Drawing parallels to SO, I might compare the field tags (zoology, biochemistry, et. al.) to programming languages and some of the more technique-oriented tags (cell-culture) to features of them (object-oriented, strings, etc). One zoologist would be more likely than not to know something about a zoology question, and likewise for someone who's done cell culture in any respect.

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The problem I see now with the questions is not that those are extremely broad, but also the level of requested answer may vary greatly: some are questions from experts to experts, others are more like a questions from biology students or just people interested in biology. Some question target well known facts one can find even in Wikipedia, some require knowledge from cutting edge research papers and others just ask for practical tips how to perform certain experiment etc. So, we need a sort of two-dimensional tagging: both the area and the level of the requested information, in my opinion.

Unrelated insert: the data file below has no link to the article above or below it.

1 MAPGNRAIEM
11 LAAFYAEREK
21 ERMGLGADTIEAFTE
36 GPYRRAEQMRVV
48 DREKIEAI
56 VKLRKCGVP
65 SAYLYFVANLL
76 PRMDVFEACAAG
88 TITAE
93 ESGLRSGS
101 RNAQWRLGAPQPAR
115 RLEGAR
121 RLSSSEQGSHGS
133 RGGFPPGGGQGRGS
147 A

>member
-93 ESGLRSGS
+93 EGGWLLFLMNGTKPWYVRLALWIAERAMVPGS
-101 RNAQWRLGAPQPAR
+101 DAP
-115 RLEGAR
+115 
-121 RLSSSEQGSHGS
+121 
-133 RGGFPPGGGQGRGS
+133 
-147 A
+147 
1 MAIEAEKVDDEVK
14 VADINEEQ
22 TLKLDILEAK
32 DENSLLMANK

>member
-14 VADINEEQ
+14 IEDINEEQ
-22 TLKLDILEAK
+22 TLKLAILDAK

For categories I would use Wikipedia article on biology and introduce:

I. Major tags:

  1. History of biology
  2. Structural biology

    • Molecular biology
    • Cell biology // Histology
    • Genetics
    • Developmental biology
  3. Physiology

  4. Medical biology
  5. Systematics // Zoology // Botanics // Mycology.
  6. Computational biology
  7. Ecology
  8. Biochemistry // Pharmacology
  9. Biophysics // Bionics.

II. Minor tags

(look the list in Wikipedia!)

III. Level tag

  1. Known or established concept (textbook fact).
  2. Research topic.
  3. Lab tip // Preparation // Methodology.
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  • $\begingroup$ III.0 = [homework] ;) $\endgroup$ – Nick T Dec 15 '11 at 0:37
  • $\begingroup$ I see where you're going it's a nice idea. Does anyone know if there's an ability to nest tags with the SO engine? $\endgroup$ – Lisa Dec 15 '11 at 5:12

Addition to previous answers:

Each tag should point to a topic that has uniqueness of principle or of techniques used to study those.

For example genetics is an appropriate tag. Human genetics is an unnecessary tag. There is nothing unique about human genetics.